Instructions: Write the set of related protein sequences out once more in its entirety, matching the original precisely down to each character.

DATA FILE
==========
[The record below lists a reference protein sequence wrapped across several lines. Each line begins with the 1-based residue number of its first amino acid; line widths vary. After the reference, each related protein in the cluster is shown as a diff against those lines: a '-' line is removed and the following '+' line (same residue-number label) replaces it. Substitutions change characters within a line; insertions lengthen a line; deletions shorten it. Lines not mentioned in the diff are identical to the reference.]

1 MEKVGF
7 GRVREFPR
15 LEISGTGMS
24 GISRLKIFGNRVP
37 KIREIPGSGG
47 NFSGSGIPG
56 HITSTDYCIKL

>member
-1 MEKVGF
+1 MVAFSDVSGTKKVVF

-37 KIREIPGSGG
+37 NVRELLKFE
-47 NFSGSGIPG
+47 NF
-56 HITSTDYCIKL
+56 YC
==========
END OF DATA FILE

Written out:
[The record below lists a reference protein sequence wrapped across several lines. Each line begins with the 1-based residue number of its first amino acid; line widths vary. After the reference, each related protein in the cluster is shown as a diff against those lines: a '-' line is removed and the following '+' line (same residue-number label) replaces it. Substitutions change characters within a line; insertions lengthen a line; deletions shorten it. Lines not mentioned in the diff are identical to the reference.]

1 MEKVGF
7 GRVREFPR
15 LEISGTGMS
24 GISRLKIFGNRVP
37 KIREIPGSGG
47 NFSGSGIPG
56 HITSTDYCIKL

>member
-1 MEKVGF
+1 MVAFSDVSGTKKVVF

-37 KIREIPGSGG
+37 NVRELLKFE
-47 NFSGSGIPG
+47 NF
-56 HITSTDYCIKL
+56 YC